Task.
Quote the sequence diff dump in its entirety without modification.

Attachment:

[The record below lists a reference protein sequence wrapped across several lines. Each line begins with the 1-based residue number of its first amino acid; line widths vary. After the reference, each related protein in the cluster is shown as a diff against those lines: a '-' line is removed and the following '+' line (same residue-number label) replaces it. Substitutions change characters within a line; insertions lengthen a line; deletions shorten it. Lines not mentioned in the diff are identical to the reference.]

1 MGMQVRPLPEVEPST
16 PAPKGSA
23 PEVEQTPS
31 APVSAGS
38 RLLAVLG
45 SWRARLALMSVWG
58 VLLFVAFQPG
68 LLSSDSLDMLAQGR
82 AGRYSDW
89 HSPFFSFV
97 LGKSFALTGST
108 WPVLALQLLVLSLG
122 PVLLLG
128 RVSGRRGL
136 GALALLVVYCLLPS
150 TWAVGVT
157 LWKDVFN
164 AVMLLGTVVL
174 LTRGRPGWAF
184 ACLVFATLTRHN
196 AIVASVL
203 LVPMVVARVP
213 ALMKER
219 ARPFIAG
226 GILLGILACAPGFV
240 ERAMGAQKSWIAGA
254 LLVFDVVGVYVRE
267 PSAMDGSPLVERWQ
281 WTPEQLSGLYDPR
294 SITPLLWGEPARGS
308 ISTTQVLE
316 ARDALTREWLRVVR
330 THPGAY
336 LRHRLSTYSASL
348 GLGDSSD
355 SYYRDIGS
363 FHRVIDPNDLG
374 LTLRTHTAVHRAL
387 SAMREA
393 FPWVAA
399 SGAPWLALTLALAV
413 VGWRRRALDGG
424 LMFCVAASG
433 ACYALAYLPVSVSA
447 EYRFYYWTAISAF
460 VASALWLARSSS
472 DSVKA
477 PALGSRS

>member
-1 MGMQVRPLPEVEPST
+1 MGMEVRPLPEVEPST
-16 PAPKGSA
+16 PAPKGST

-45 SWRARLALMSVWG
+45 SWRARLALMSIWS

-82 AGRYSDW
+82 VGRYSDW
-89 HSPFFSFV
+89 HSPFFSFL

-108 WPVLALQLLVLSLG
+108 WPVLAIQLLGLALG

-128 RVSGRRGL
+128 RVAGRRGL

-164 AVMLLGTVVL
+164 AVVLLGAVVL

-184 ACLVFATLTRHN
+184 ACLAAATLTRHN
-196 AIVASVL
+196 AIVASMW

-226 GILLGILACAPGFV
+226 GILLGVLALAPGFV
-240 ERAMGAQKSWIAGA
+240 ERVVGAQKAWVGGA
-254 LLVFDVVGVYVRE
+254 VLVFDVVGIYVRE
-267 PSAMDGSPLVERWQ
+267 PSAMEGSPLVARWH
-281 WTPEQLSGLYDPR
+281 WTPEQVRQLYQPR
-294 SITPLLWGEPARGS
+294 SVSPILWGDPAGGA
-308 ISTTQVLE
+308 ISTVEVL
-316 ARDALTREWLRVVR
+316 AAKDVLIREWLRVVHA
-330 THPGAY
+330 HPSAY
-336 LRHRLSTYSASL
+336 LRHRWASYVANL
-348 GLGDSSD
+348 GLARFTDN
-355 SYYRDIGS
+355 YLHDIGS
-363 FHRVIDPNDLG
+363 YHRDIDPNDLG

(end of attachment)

[The record below lists a reference protein sequence wrapped across several lines. Each line begins with the 1-based residue number of its first amino acid; line widths vary. After the reference, each related protein in the cluster is shown as a diff against those lines: a '-' line is removed and the following '+' line (same residue-number label) replaces it. Substitutions change characters within a line; insertions lengthen a line; deletions shorten it. Lines not mentioned in the diff are identical to the reference.]

1 MGMQVRPLPEVEPST
16 PAPKGSA
23 PEVEQTPS
31 APVSAGS
38 RLLAVLG
45 SWRARLALMSVWG
58 VLLFVAFQPG
68 LLSSDSLDMLAQGR
82 AGRYSDW
89 HSPFFSFV
97 LGKSFALTGST
108 WPVLALQLLVLSLG
122 PVLLLG
128 RVSGRRGL
136 GALALLVVYCLLPS
150 TWAVGVT
157 LWKDVFN
164 AVMLLGTVVL
174 LTRGRPGWAF
184 ACLVFATLTRHN
196 AIVASVL
203 LVPMVVARVP
213 ALMKER
219 ARPFIAG
226 GILLGILACAPGFV
240 ERAMGAQKSWIAGA
254 LLVFDVVGVYVRE
267 PSAMDGSPLVERWQ
281 WTPEQLSGLYDPR
294 SITPLLWGEPARGS
308 ISTTQVLE
316 ARDALTREWLRVVR
330 THPGAY
336 LRHRLSTYSASL
348 GLGDSSD
355 SYYRDIGS
363 FHRVIDPNDLG
374 LTLRTHTAVHRAL
387 SAMREA
393 FPWVAA
399 SGAPWLALTLALAV
413 VGWRRRALDGG
424 LMFCVAASG
433 ACYALAYLPVSVSA
447 EYRFYYWTAISAF
460 VASALWLARSSS
472 DSVKA
477 PALGSRS

>member
-1 MGMQVRPLPEVEPST
+1 MGMEVRPLPEVEPST
-16 PAPKGSA
+16 PAPKGST

-45 SWRARLALMSVWG
+45 SWRARLALMSIWS

-82 AGRYSDW
+82 VGRYSDW
-89 HSPFFSFV
+89 HSPFFSFL

-108 WPVLALQLLVLSLG
+108 WPVLAIQLLGLALG

-128 RVSGRRGL
+128 RVAGRRGL

-164 AVMLLGTVVL
+164 AVVLLGAVVL

-184 ACLVFATLTRHN
+184 ACLAAATLTRHN
-196 AIVASVL
+196 AIVASMW

-226 GILLGILACAPGFV
+226 GILLGVLALAPGFV
-240 ERAMGAQKSWIAGA
+240 ERVVGAQKAWVGGA
-254 LLVFDVVGVYVRE
+254 VLVFDVVGIYVRE
-267 PSAMDGSPLVERWQ
+267 PSAMEGSPLVARWH
-281 WTPEQLSGLYDPR
+281 WTPEQVRQLYQPR
-294 SITPLLWGEPARGS
+294 SVSPILWGDPAGGA
-308 ISTTQVLE
+308 ISTVEVL
-316 ARDALTREWLRVVR
+316 AAKDVLIREWLRVVHA
-330 THPGAY
+330 HPSAY
-336 LRHRLSTYSASL
+336 LRHRWASYVANL
-348 GLGDSSD
+348 GLARFTDN
-355 SYYRDIGS
+355 YLHDIGS
-363 FHRVIDPNDLG
+363 YHRDIDPNDLG